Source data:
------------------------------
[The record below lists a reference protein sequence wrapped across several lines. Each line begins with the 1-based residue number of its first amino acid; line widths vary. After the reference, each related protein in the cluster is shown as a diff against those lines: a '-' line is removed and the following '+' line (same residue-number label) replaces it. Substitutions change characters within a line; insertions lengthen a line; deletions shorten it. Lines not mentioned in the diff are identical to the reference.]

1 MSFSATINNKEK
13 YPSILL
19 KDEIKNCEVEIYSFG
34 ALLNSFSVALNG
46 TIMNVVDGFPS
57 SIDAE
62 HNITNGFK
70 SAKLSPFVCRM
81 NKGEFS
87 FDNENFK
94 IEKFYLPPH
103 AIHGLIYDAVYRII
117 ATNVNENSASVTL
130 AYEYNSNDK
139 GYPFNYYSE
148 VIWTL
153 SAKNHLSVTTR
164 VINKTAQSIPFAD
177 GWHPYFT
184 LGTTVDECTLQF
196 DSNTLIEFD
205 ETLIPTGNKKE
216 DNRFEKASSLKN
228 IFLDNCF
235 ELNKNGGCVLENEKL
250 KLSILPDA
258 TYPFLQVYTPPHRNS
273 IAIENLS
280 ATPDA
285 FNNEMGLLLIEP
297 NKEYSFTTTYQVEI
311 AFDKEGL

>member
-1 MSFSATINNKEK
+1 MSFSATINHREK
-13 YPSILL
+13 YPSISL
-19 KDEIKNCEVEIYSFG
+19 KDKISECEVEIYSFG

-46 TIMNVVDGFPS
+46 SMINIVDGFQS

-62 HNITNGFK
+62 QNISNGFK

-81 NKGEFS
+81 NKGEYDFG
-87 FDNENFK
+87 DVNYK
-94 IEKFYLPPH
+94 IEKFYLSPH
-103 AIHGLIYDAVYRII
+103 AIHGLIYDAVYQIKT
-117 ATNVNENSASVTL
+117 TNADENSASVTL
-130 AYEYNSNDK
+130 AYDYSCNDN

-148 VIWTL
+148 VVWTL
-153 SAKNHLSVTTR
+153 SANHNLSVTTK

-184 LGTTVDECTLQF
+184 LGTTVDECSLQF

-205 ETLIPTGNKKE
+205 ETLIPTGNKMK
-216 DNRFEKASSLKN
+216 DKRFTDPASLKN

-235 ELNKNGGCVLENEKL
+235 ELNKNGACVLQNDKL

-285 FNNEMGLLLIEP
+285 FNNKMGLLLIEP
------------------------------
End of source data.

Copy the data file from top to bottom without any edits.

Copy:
[The record below lists a reference protein sequence wrapped across several lines. Each line begins with the 1-based residue number of its first amino acid; line widths vary. After the reference, each related protein in the cluster is shown as a diff against those lines: a '-' line is removed and the following '+' line (same residue-number label) replaces it. Substitutions change characters within a line; insertions lengthen a line; deletions shorten it. Lines not mentioned in the diff are identical to the reference.]

1 MSFSATINNKEK
13 YPSILL
19 KDEIKNCEVEIYSFG
34 ALLNSFSVALNG
46 TIMNVVDGFPS
57 SIDAE
62 HNITNGFK
70 SAKLSPFVCRM
81 NKGEFS
87 FDNENFK
94 IEKFYLPPH
103 AIHGLIYDAVYRII
117 ATNVNENSASVTL
130 AYEYNSNDK
139 GYPFNYYSE
148 VIWTL
153 SAKNHLSVTTR
164 VINKTAQSIPFAD
177 GWHPYFT
184 LGTTVDECTLQF
196 DSNTLIEFD
205 ETLIPTGNKKE
216 DNRFEKASSLKN
228 IFLDNCF
235 ELNKNGGCVLENEKL
250 KLSILPDA
258 TYPFLQVYTPPHRNS
273 IAIENLS
280 ATPDA
285 FNNEMGLLLIEP
297 NKEYSFTTTYQVEI
311 AFDKEGL

>member
-1 MSFSATINNKEK
+1 MSFSATINHREK
-13 YPSILL
+13 YPSISL
-19 KDEIKNCEVEIYSFG
+19 KDKISECEVEIYSFG

-46 TIMNVVDGFPS
+46 SMINIVDGFQS

-62 HNITNGFK
+62 QNISNGFK

-81 NKGEFS
+81 NKGEYDFG
-87 FDNENFK
+87 DVNYK
-94 IEKFYLPPH
+94 IEKFYLSPH
-103 AIHGLIYDAVYRII
+103 AIHGLIYDAVYQIKT
-117 ATNVNENSASVTL
+117 TNADENSASVTL
-130 AYEYNSNDK
+130 AYDYSCNDN

-148 VIWTL
+148 VVWTL
-153 SAKNHLSVTTR
+153 SANHNLSVTTK

-184 LGTTVDECTLQF
+184 LGTTVDECSLQF

-205 ETLIPTGNKKE
+205 ETLIPTGNKMK
-216 DNRFEKASSLKN
+216 DKRFTDPASLKN

-235 ELNKNGGCVLENEKL
+235 ELNKNGACVLQNDKL

-285 FNNEMGLLLIEP
+285 FNNKMGLLLIEP